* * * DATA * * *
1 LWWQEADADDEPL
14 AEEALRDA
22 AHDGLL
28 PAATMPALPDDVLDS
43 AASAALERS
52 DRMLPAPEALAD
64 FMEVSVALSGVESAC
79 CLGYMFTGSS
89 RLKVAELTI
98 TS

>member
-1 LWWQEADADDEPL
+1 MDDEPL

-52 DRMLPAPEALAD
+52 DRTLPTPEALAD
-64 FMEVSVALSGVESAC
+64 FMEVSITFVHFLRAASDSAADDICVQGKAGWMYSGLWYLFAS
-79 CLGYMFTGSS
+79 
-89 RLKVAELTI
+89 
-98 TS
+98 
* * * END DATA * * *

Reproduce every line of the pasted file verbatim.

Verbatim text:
1 LWWQEADADDEPL
14 AEEALRDA
22 AHDGLL
28 PAATMPALPDDVLDS
43 AASAALERS
52 DRMLPAPEALAD
64 FMEVSVALSGVESAC
79 CLGYMFTGSS
89 RLKVAELTI
98 TS

>member
-1 LWWQEADADDEPL
+1 MDDEPL

-52 DRMLPAPEALAD
+52 DRTLPTPEALAD
-64 FMEVSVALSGVESAC
+64 FMEVSITFVHFLRAASDSAADDICVQGKAGWMYSGLWYLFAS
-79 CLGYMFTGSS
+79 
-89 RLKVAELTI
+89 
-98 TS
+98 